The expression of native and cultured RPE grown on different matrices

Jane Tian, Kazuki Ishibashi, James T. Handa

Research output: Contribution to journalArticlepeer-review

30 Scopus citations


The purpose of this work was to determine the expression profiles of retinal pigment epithelial (RPE) cells grown on different matrices and to assess the degree of culture-induced artifact by comparing the profiles to native RPE. Visually confluent ARPE-19 cells were grown on plastic, Matrigel, collagen I, collagen IV, laminin, and fibronectin for 1 wk, and serum was withdrawn for 3 days. Morphologically normal, macular RPE cells were laser-capture microdissected from three human eye globes. Total RNA was extracted from 5,000 cells and reverse transcribed, and radiolabeled cDNA probes were hybridized to an array containing 4,325 known genes. Arrays were assessed by cluster analysis and significance analysis of microarrays (SAM). Real-time RT-PCR was used to validate differentially expressed genes. Despite similar morphology, ARPE-19 demonstrated different expression profiles when grown on different matrices. Cluster analysis showed that cells grown on collagen IV, laminin, and fibronectin had similar profiles that were distinct from cells grown on collagen I. Cells grown on plastic clustered closest to native RPE. This expression pattern was confirmed with supervised cluster analyses. The number of differentially expressed genes, function of differentially expressed genes, and profile of expressed and unexpressed genes suggest that the overall expression profile of cultured cells is significantly different from native RPE. RPE cells grown on collagen IV, laminin, and fibronectin have profiles more similar than cells grown on plastic, Matrigel, or collagen I. The overall mRNA phenotype, however, is different from morphologically normal, native macular RPE.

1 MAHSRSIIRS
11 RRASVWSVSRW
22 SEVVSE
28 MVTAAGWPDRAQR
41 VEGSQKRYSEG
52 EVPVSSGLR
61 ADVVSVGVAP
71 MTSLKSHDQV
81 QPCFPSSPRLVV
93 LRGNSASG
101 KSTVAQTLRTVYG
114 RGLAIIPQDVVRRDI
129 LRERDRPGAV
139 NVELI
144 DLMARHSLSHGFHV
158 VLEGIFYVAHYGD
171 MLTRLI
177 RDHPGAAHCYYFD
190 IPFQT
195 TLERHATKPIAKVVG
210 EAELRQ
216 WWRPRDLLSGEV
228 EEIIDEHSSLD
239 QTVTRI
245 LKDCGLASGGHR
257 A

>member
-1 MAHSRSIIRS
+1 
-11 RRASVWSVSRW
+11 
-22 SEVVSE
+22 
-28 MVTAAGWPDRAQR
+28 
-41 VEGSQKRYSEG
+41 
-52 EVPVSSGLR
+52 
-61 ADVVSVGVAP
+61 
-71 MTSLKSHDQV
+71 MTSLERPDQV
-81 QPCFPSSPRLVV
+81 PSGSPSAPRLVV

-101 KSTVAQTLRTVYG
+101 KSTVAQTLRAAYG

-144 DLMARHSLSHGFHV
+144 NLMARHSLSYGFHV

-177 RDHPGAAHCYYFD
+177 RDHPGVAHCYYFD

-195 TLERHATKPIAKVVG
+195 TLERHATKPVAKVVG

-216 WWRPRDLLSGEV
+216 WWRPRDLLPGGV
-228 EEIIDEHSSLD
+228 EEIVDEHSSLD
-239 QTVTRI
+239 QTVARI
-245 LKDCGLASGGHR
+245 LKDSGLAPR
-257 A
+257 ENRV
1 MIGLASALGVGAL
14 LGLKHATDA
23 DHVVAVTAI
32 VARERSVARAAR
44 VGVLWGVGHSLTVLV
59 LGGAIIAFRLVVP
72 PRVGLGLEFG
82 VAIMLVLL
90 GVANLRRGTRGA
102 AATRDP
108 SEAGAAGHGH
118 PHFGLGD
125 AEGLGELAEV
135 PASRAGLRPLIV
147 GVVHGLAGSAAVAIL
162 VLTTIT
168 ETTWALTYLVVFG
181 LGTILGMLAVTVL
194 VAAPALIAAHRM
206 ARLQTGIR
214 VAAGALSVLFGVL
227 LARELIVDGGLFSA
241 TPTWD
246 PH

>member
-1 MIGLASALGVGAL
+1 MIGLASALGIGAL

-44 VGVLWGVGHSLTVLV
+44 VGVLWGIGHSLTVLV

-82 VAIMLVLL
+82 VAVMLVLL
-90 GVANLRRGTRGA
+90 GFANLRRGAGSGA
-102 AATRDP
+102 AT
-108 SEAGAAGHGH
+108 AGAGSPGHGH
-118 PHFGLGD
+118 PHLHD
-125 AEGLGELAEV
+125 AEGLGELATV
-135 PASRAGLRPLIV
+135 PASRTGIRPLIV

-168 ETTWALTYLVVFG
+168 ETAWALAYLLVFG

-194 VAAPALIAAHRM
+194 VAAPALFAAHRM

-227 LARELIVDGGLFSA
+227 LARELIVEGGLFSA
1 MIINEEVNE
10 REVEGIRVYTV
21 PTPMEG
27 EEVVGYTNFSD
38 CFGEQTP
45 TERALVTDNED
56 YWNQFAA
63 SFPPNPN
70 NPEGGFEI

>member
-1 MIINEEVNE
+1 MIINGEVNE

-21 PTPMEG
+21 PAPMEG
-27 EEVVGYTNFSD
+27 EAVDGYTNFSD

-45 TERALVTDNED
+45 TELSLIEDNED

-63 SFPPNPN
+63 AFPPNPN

Original languageEnglish (US)
Pages (from-to)170-182
Number of pages13
JournalPhysiological Genomics
StatePublished - Jul 2004


  • ARPE-19
  • Bruch's membrane
  • Laser-capture microdissection

ASJC Scopus subject areas

  • Physiology
  • Genetics


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